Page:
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Danish Experience in Developing an Integrated Approach to Separate Collection and Central Sorting of Valuable Recyclables from the MSW

The paper presents experience from several larger Danish municipalities/regions where a rethink of the current system of separate collection and subsequent marketing of recyclable materials parallel to biological and thermal treatment of the bio-fraction/residual fraction has resulted in a planned new approach to combined separate collection of the MSW followed by central sorting of recyclables thereby focussing on resource efficiency, affordability, citizens service and meeting sustainability targets using life cycle assessment and economic tools for optimising and informing the choice of integrated and multi-stringed recycling and waste management systems for MSW.

The paper presents the economic comparison of the two principle options of i) full source separation and separate collection or ii) co-mingled collection of recyclables, based on various applications of e.g. multi-compartment receptacles, multi compartment collection vehicles, underground containers, separate receptacles for source separated single waste streams, centralised after-sorting facilities etc. It further presents the outcome of Climate Assessment of the options and an assessment of the public service level.

The management of waste in Denmark is determined by the EU legislation and the Danish Waste Management Strategy as well as several pieces of Danish legislation that regulate several aspects of waste management, energy systems, agricultural by-products, acceptance criteria, design and permitting criteria for facilities etc. The key aspects of Danish waste management include:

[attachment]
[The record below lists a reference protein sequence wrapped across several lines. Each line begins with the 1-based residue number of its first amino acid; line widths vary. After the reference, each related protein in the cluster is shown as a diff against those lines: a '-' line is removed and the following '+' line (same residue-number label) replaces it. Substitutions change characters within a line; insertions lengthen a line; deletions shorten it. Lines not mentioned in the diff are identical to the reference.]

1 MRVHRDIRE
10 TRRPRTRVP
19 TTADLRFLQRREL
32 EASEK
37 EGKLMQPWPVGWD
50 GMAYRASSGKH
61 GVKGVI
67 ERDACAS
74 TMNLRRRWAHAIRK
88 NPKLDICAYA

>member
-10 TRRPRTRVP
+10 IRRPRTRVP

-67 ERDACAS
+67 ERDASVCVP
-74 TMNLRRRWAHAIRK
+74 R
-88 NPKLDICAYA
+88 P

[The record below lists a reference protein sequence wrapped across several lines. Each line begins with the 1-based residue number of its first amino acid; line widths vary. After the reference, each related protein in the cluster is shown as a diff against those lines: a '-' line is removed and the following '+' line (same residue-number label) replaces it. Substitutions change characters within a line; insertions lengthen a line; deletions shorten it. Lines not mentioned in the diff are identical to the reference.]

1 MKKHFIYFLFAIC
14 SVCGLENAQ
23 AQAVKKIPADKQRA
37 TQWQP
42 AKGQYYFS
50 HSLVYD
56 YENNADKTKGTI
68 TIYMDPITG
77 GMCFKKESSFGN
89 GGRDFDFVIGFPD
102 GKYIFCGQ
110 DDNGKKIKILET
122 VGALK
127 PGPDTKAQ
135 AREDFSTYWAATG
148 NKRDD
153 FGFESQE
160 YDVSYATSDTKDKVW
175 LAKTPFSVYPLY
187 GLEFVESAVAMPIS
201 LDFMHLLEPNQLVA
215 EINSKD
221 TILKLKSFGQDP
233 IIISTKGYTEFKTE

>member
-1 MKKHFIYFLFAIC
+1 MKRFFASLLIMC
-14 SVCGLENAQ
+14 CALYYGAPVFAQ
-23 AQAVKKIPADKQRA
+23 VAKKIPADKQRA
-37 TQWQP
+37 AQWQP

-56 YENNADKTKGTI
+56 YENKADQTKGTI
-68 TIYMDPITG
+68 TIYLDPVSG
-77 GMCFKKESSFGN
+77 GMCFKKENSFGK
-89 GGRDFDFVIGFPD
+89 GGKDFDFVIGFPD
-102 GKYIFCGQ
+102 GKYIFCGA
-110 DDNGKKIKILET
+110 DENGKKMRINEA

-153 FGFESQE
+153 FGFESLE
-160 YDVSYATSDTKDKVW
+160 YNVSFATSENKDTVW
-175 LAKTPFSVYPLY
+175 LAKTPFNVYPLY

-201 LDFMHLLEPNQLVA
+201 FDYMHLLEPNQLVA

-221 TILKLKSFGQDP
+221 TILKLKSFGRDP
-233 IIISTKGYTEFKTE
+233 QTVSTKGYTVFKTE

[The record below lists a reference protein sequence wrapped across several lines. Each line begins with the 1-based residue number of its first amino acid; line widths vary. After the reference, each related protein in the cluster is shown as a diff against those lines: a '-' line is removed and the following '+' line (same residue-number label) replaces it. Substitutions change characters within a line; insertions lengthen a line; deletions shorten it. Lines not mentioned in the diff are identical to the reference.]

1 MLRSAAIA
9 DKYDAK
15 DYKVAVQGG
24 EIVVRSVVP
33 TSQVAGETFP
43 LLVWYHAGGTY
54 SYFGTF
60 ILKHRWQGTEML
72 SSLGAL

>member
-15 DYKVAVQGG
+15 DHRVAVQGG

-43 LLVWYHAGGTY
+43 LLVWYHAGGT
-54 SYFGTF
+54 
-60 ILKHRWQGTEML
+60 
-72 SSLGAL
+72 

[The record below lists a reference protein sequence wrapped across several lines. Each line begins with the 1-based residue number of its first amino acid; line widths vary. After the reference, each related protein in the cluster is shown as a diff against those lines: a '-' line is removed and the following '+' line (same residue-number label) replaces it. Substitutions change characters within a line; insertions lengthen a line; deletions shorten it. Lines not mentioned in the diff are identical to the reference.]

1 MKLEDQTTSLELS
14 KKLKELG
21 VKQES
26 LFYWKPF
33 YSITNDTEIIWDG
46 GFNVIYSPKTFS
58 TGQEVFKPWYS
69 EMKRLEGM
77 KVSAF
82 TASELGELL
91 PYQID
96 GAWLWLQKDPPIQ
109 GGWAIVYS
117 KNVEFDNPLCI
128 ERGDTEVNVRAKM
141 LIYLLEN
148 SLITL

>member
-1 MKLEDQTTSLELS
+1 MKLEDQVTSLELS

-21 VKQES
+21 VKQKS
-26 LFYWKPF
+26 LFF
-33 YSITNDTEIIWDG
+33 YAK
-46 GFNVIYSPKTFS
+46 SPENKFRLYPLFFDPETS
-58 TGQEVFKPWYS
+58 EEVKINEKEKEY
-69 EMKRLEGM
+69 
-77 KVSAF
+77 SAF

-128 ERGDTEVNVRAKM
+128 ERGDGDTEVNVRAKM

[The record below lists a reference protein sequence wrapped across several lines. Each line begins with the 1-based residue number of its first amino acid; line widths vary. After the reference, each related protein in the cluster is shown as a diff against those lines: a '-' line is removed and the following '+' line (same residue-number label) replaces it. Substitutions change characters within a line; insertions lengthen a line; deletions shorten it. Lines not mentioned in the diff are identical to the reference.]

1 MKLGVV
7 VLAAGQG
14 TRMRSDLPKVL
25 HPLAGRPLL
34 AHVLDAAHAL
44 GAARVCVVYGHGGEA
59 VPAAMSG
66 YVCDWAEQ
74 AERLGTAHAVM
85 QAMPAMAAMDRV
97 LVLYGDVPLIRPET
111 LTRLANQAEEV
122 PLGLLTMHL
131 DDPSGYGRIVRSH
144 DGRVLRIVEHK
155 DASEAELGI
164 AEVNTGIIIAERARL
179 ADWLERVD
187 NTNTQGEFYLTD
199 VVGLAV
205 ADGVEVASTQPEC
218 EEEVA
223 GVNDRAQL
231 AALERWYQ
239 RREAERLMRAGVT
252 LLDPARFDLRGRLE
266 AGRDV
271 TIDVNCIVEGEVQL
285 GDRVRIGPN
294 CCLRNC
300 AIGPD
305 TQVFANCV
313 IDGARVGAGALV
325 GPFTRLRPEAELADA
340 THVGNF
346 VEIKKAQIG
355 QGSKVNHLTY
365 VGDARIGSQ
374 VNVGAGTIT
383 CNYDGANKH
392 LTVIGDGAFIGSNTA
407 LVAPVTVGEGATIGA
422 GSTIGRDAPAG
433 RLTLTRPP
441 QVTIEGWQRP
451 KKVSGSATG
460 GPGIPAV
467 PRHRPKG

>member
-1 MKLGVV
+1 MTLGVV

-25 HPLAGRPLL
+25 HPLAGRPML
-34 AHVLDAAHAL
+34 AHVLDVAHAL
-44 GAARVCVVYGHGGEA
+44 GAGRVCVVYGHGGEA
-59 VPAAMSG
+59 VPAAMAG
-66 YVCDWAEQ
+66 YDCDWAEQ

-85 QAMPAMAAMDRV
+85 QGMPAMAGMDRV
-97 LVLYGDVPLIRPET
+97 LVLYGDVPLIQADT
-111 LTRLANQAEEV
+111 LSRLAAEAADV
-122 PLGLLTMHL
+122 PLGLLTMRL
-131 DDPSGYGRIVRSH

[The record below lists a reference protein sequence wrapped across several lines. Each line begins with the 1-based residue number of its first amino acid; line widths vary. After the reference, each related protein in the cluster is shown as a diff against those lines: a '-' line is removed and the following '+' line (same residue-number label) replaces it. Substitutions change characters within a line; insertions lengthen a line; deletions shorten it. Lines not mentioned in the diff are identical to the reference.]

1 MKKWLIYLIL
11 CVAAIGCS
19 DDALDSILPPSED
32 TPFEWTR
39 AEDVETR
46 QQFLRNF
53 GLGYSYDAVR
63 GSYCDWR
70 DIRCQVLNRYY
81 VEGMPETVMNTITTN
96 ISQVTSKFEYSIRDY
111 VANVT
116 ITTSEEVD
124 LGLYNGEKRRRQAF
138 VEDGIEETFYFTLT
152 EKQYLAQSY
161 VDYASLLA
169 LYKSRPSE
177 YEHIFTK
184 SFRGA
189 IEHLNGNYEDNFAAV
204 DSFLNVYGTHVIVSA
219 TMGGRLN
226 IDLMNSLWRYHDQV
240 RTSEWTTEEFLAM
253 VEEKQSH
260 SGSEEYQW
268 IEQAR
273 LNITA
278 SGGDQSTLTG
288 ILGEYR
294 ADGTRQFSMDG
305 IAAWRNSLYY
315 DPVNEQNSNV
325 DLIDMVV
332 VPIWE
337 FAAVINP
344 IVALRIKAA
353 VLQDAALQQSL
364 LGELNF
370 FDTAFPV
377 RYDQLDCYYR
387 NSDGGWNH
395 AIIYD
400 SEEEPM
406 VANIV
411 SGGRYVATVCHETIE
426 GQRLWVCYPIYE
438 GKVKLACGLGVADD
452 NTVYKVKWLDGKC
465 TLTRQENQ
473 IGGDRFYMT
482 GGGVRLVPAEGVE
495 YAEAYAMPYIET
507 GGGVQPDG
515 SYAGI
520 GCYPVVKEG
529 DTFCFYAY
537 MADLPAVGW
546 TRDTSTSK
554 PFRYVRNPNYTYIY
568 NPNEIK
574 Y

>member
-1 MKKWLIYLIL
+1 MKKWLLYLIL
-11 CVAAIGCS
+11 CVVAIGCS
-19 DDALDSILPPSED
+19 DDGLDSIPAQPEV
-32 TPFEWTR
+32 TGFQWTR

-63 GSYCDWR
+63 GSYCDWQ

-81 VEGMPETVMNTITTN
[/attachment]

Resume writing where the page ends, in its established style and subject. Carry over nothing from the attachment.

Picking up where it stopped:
• Municipalities are responsible for providing sufficient treatment and disposal capacity for waste and can direct all waste, except source separated industrial/commercial waste for recycling

• The 98 municipalities have formed approximately 45 inter-municipal waste management companies, often one municipality may be a member of 1-2 inter-municipal companies (i.e. separate companies for waste incineration, hazardous waste reception and disposal capacity or one that provides all of these services)

• There is a regulated preference for sale of heat and power to the local district heating system and the national grid, which provides a very significant revenue stream for waste incineration plants

• Differentiated waste taxes disfavour landfilling, favour recycling and tolerate incineration with high energy recovery

• Taxes on virgin aggregates, by-laws for demolition of old buildings and standards for aggregates and concrete produced from recycled building rubble favour recycling of
construction and demolition waste



Copyright: © TK Verlag - Fachverlag für Kreislaufwirtschaft
Source: Waste Management, Volume 3 (Oktober 2012)
Pages: 10
Price: € 0,00
Autor: M.Sc. Civ Eng Torben Kristiansen
M.Sc. Civ. Eng. Jens Bjørn Jakobsen

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